This sort of thing could never have happened in Lansing, of course. By the time Johnson graduated from Everett High his game—and his fame—were established. He had become the first three-time all-state player in Michigan history and an attraction of staggering dimensions in his hometown. People would gather by the hundreds to watch him perform on an asphalt court and by the thousands to see his tricks on hardwood. Once, when Everett played rival Eastern High at Jenison Field House, all 9,886 seats were sold, and the TV rating in the Lansing area for another Everett-Eastern game was just a bit shy of what it had been for that year's Super Bowl. After his senior year, when Johnson returned from a tournament in Germany, banners welcomed him home at the airport, most urging that he play at Michigan State. When he made his announcement, it drew more Lansing media attention than an earlier visit by President Gerald Ford. The grateful response in town and on campus was such that Spartan attendance doubled, turning every home game into a sellout.
Considering the buildup, Johnson and his teammates were on the spot last season. But not even the most optimistic-Spartan fan envisioned that State would win quite as often as it did. "I didn't expect anything like what happened," Johnson says. "One of the reasons I had come to Michigan State was that I love to be the underdog and rise to the occasion. But after we beat Minnesota in our first conference game, I remember going back to the dorm and telling my roommate, 'Man, I think we can do it. I think we can win the Big Ten.' "
If that 87-83 victory over the Gophers told Johnson something about the conference, it told the conference even more about Johnson. He was the best player on the floor that night, scoring 31 points, pulling down eight rebounds and dispensing four assists. Johnson had arrived and the Spartans had arrived with him. At the end of the season they were in first place, and Earvin was first in the league in assists, tied for third in scoring, fifth in free-throw percentage and tied for sixth in rebound average.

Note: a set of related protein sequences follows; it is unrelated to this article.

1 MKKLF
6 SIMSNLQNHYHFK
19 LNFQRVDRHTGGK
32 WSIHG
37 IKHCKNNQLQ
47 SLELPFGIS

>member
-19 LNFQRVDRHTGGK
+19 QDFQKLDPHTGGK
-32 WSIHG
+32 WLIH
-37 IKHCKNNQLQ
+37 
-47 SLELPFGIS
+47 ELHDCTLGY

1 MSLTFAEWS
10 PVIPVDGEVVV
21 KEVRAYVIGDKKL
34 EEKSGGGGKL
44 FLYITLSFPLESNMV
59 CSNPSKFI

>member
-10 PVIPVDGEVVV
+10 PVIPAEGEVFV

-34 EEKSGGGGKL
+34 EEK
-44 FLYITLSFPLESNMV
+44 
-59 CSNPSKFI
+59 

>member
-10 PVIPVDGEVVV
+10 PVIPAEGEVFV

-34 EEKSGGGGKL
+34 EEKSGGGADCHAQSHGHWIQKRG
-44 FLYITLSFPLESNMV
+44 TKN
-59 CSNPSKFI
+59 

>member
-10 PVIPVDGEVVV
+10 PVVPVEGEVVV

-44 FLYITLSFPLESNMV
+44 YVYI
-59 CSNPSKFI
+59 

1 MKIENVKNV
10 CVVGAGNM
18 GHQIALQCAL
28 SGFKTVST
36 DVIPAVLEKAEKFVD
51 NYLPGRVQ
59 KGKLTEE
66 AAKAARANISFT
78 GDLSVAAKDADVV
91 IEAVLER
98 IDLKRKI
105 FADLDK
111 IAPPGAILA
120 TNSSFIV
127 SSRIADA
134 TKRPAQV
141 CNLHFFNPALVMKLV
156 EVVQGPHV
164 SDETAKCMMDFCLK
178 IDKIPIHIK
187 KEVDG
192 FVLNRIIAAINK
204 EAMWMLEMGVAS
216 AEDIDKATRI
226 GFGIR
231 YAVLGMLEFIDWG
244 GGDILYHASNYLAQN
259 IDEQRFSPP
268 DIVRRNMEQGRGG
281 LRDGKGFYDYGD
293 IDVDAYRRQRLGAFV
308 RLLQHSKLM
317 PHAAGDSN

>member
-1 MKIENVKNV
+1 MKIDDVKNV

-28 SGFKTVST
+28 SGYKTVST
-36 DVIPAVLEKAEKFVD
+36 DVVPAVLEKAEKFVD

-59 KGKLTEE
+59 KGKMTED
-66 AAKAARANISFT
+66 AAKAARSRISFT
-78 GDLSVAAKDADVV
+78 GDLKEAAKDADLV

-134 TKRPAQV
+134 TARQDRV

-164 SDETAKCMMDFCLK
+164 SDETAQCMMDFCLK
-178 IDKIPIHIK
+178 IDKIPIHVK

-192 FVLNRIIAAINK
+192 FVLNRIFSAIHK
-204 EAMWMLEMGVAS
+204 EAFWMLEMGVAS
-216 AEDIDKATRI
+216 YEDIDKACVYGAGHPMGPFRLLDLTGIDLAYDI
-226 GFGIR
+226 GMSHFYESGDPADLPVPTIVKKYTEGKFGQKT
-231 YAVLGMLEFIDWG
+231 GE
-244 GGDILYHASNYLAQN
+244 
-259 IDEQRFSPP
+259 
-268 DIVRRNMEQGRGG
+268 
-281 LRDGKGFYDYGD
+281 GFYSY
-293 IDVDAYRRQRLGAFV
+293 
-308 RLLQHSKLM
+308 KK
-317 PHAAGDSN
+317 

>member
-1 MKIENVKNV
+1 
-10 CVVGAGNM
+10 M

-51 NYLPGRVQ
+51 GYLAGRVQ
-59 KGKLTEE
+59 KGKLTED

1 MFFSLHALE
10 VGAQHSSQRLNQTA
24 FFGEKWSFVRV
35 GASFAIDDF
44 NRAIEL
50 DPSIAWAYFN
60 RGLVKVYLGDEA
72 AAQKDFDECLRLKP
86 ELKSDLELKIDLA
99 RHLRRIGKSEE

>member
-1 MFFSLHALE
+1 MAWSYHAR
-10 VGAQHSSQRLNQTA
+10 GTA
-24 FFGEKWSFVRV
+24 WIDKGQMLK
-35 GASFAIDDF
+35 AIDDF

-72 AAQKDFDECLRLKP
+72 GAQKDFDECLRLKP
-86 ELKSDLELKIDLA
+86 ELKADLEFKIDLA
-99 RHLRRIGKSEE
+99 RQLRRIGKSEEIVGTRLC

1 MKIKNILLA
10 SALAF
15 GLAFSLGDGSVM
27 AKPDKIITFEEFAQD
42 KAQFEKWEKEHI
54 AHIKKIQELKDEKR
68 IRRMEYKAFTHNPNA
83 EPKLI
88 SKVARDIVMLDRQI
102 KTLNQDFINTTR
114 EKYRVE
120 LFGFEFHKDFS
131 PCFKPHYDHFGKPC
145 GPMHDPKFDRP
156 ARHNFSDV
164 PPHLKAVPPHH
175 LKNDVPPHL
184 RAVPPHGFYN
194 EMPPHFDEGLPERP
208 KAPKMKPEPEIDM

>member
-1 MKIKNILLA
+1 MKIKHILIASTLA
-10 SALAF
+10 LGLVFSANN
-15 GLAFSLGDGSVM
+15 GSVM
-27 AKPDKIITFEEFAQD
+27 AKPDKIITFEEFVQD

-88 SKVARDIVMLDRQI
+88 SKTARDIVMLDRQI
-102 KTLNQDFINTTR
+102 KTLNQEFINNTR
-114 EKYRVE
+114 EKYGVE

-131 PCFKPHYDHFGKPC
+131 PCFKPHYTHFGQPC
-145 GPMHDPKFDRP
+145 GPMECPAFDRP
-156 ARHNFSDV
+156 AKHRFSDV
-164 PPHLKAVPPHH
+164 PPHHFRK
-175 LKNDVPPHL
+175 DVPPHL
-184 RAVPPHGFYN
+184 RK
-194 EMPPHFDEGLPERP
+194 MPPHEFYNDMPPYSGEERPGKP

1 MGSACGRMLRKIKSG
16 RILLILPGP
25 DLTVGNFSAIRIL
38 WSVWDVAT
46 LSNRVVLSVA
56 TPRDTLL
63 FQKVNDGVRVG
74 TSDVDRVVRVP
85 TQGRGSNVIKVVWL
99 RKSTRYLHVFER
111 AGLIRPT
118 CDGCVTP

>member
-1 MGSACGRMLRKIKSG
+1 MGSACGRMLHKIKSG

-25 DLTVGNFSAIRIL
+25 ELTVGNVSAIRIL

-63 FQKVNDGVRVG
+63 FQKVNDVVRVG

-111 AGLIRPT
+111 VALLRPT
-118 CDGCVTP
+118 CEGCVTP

Johnson would have made almost any college team successful, but only at hometown State could he have created the commotion that accompanied the Spartans' revival. He has handled it well, because for all the class he possesses on the court, he has just as much off it. "I want people to think of me as a student," he says, "but I know I'm a student in a special category. I mean, I'm a student in the classroom, but around campus I'm Earvin Johnson the basketball player. I can hear people whisper when I walk by. 'Hey, is that Magic?' And I've heard little kids on the playground say, 'I'm Earvin, I'm Earvin.' This is why I'm careful about how I come across to people. I don't want them to think I'm conceited. When you're the main attraction, you've got to watch out."
When you're Earvin Johnson, you'll always be the main attraction, even in a class with class.